The canonical grounds are included in the canons that mention the constitution of autocephalous Churches in the apostolic era 34th, 35th, 37th apost. III ec; 9th, 12th, 17th, 28th can.

IV ec; 8th, 36th, 38th can VI ec. Ant; 3rd, 6th Sard. Besides these grounds there can be added some political grounds, i. The canonical regulations concerning the organization of an autocephalous Church were established in time, by ecclesiastical practice, being the true expression of the canonical and dogmatic principle established in canons, firstly in the text of the apostolic canons and subsequently through the authentic interpretation of these by the ecumenical and local synods in their canonical work.

These regulations were accepted through consensus Ecclesiae dispersae, showing here, briefly, some of the aspects of the necessary conditions for the canonical constitution of the autocephalous Churches: The autocephaly of the ecclesiastical territorial units must be legitimately requested by its hierarchs, who can form a local synod at least four bishops who could ordain the bishops of their local Churcheswithout producing schism or heresy, but in complete obedience to the superior hierarchy.

The Church must prove the stability in the right faith and it must keep unaltered the canonical and liturgical regulations of the Orthodox Church; 2. The autocephaly must be canonically conferred, i.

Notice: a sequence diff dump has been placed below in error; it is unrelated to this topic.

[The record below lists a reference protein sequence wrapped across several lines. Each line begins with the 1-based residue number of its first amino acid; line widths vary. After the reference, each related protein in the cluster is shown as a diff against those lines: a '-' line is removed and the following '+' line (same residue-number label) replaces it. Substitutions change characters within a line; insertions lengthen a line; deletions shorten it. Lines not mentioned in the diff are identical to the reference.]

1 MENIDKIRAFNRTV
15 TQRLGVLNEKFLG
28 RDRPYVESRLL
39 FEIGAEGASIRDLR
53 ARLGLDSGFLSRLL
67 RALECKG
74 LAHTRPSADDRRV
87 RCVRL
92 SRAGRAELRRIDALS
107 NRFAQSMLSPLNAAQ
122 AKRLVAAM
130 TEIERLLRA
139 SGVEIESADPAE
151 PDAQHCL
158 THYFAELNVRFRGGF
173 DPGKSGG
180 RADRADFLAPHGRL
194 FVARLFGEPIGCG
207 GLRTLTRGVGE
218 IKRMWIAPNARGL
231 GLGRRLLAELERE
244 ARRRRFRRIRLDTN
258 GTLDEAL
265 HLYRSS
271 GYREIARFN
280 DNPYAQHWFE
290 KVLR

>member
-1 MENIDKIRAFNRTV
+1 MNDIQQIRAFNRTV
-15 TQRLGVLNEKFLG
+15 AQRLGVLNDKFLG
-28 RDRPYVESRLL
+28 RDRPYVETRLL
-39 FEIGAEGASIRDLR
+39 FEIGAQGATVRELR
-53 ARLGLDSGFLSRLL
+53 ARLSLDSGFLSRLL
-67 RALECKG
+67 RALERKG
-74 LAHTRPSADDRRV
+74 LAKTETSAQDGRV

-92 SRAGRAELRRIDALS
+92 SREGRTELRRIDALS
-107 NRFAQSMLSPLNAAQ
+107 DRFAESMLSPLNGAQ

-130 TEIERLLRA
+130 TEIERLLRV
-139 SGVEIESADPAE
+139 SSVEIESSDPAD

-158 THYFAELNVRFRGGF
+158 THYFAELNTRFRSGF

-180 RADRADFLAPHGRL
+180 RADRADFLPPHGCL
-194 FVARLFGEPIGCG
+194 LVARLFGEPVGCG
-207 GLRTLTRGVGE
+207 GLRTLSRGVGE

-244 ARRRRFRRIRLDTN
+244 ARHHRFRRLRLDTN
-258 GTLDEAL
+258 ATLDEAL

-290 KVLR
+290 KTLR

Iulian Mihai L. CONSTANTINESCU: The principle of ecclesiastical autocephaly

Another regulation is the canonical recognition of the autocephaly [27]being necessary the recognition and acceptance in the orthodox communion of the autocephalous Church by all the autocephalous Churches; it is also necessary the agreement of the state on whose territory the autocephalous Church is constituted. Therefore, the autocephaly is not requested in random conditions, but the constitution of an autocephalous Church must fulfill certain conditions, mentioned above.

To obtain the autocephaly, the autocephalous Churches can interfere, having in the same time the right not to recognize some autocephalies, more than that they can interfere to withdraw the autocephaly, if there are not fulfilled all the conditions.

The proclamation of autocephaly by the mother-Church means, in fact, the execution of this act in the name of the Ecumenical Church, by exercising the authority that the whole Church possesses solidarily [28]. The consequence of proclaiming the autocephaly is the obtaining of rights by the Church recognized as autocephalous [29]. Thus, the autocephalous form of organization of the Church is a traditional form in the bosom of ecumenical Orthodoxy, asserting itself as the fundamental canonical-juridical institution.

We have to mention that this traditional form of organization and working of the Church is not essential, that is it can be missing from the life of the Church, existing numerous possibilities to create new forms of ecclesiastical organization by adopting the forms corresponding to its mission. In the constitution of autocephalies there will be taken into account, besides the ethnic principle that must not be putted in doubt, other realities, too, as the geographical and political framework of the national or multi national state.